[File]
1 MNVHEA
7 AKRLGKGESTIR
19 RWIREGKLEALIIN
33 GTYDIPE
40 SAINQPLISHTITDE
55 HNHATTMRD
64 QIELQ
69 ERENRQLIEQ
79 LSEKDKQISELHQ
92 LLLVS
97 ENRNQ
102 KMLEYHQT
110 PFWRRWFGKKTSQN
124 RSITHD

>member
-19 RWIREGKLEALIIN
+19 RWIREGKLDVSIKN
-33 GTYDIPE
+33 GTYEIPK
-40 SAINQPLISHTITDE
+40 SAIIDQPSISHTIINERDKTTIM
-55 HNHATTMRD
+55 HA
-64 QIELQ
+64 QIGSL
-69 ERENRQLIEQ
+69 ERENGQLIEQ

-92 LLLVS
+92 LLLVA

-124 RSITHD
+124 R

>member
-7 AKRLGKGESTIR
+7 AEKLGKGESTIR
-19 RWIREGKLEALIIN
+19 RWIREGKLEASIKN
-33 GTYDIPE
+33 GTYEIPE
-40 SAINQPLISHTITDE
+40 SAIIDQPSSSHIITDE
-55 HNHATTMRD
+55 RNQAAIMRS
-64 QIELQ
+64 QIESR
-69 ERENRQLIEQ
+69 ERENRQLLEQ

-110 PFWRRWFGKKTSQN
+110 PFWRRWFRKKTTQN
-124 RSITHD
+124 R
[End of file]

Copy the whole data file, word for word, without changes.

1 MNVHEA
7 AKRLGKGESTIR
19 RWIREGKLEALIIN
33 GTYDIPE
40 SAINQPLISHTITDE
55 HNHATTMRD
64 QIELQ
69 ERENRQLIEQ
79 LSEKDKQISELHQ
92 LLLVS
97 ENRNQ
102 KMLEYHQT
110 PFWRRWFGKKTSQN
124 RSITHD

>member
-19 RWIREGKLEALIIN
+19 RWIREGKLDVSIKN
-33 GTYDIPE
+33 GTYEIPK
-40 SAINQPLISHTITDE
+40 SAIIDQPSISHTIINERDKTTIM
-55 HNHATTMRD
+55 HA
-64 QIELQ
+64 QIGSL
-69 ERENRQLIEQ
+69 ERENGQLIEQ

-92 LLLVS
+92 LLLVA

-124 RSITHD
+124 R

>member
-7 AKRLGKGESTIR
+7 AEKLGKGESTIR
-19 RWIREGKLEALIIN
+19 RWIREGKLEASIKN
-33 GTYDIPE
+33 GTYEIPE
-40 SAINQPLISHTITDE
+40 SAIIDQPSSSHIITDE
-55 HNHATTMRD
+55 RNQAAIMRS
-64 QIELQ
+64 QIESR
-69 ERENRQLIEQ
+69 ERENRQLLEQ

-110 PFWRRWFGKKTSQN
+110 PFWRRWFRKKTTQN
-124 RSITHD
+124 R